12. Thank you JoAnn. I’ve been better the last couple of days. Sort of. Thing is I think what I’m realising is, that what I thought I had in the relationship with him, was what I thought I needed. Him idealising me, him trying so hard to make me happy, in ways that he thought would. BUT. What I never had was intimacy – just glimpses of it – or emotional understanding. I think if I’m being completely honest, I really thrived on what I was getting regarding his disbelief that he was lucky enough to have someone like me in terms of looks, social confidence and internal honesty. I think that despite the fact that I’m socially very confident, am told I’m exceptionally attractive and even beautiful, that I have friends that want to be like me, that I have friends who think so much of me and respect me, deep down I have never thought I was good enough and deep down I have always thought that I am not really very attractive inside or out. I am digging deep and thinking that deep down, despite the picture I paint to the world, I don’t actually think very much of myself at all. I know this is wrong but all I’m thinking is that perhaps I leaned on a relationship for confirmation of my worth but I know deep down I feel that I’m worth nothing. I know that admiration of beauty and appearance is nothing without respect and mutual understanding and a love of the core of that person but perhaps I just clinged to all the bits I was getting and that’s why I ignored my needs and a whole pile of other stuff. I can see that even without the SA that still shocks me – even now – our relationship was not what I needed and that I was a co-dependant in so many ways. Ignoring. Making excuses. Believing what I wanted to believe without seeing that people are made up in different ways and that my perspective and insight is not necessarily someone elses. God. I need to get a grip and move on. I have also realised that still, even now I think I need confirmation that he loved me, that he’s missing me, that he’s miserable (he’s emailed me – think he’s trying to engage me in a conversation but I’ve ignored it). And that’s ridiculous because he would never have behaved in a way that he knew was 100% guaranteed to lose me, if he felt towards me any feelings of respect, love and tenderness. I know that I played a part in beginning this relationship, taking it forward and accepting all of the things that I would advise anyone else not to. So many things. I have weaknesses, I know when I feel sorry for something I’ve said or done and I know that in relationships sometimes there is no right or wrong. Sometimes it just doesn’t work. I think it might not have worked anyway. I just wish it hadn’t ended like this.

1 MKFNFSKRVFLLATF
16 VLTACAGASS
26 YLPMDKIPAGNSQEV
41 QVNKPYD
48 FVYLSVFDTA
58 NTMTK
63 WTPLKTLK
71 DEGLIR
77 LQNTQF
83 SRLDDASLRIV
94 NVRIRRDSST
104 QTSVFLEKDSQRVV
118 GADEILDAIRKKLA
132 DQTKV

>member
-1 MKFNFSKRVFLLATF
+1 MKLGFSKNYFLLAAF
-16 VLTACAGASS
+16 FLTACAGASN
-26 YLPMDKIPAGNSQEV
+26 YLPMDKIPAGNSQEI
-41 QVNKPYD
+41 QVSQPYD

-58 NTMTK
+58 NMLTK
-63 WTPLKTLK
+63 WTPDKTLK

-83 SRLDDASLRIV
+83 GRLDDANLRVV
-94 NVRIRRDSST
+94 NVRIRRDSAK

13. Hello JoAnne

    I wanted to add something to this, a missing piece that is not even talked about, cared about, or only spoken of in anger by the partners….
    All I see are story’s about the addiction, the wives, the family’s, but never story’s about the “lovers” the “pray” the “victims “ side, ” a group that is forgotten about, but none the less affected by all of this in the very same way.

    Yes, I call myself a victim, that is the way I look at myself now, a person that has been used,
    taken advantage of, hurt beyond belief, mislead, lied to, made promises too, to be tossed aside like an old rag when she was no longer needed by the predator, the sex addict.

    The love we feel for our lover “the sex addict “ is real.
    The pain is real when we also find out we are cheated upon.
    The pain is real when we find out we are lied to.
    The pain is real when we find out we are not even treated as a human being.. but are just a tool ..
    The pain is real when you know all the words of love were just empty words, so they could have their way with us.
    The pain is real when we find out that promises about a life together were all just that..
    promises…. with no intention of keeping them..

    I too am searching for answers, and finding none
    I too am angry about the way my lover has been treating me.
    I too am hurt, sad, confused, broken inside out, with no confidence left…
    I too am asking myself, what did I do wrong that he no longer wants me, but turns to others.
    I too am struggling to make it through each and every day
    I too lay awake each night, cry my eyes out over him, while I know he isn’t worth it

    Lovers are only people too, with pain in our hearts and tears to cry when they realize what really has been going on.. because we really love our lover

    At least the wives and partners get to keep their other half, they get counselling and help to make a life together possible…while lovers get nothing but the pain, the emptiness the empty arms, and broken hearts….

    They only have no one to turn to, no one to tell their story to, they get no counselling, they don’t get any answers, and they get no closure…..

  14. Oh Pip, I know you feel the same pain as all of us, and you are right, lovers and the notorious ‘other women’ are the lost souls in the media. I never meant to exclude you or anyone else from these discussions, and I do apologize for the oversight. We all suffer as casualties of Sex Addicts.

    I was talking with the wife of a Sex Addict last night and she was truly hurting, but she said that she didn’t understand why it hurt so bad because her husband had not acted out in ways as serious as my husband had. What I told her was that it doesn’t matter how much, or how many or what they do, it’s the betrayal and loss of trust that hurts.

    And not only do you, Pip, have to deal with the pain and hurt of betrayal, you also have the complete loss of someone you love. I do hope you have someone to talk to. Have you tried to find a counselor? If you do find one make sure that it’s a good fit. I went through two counselors before I found number three, who was wonderful.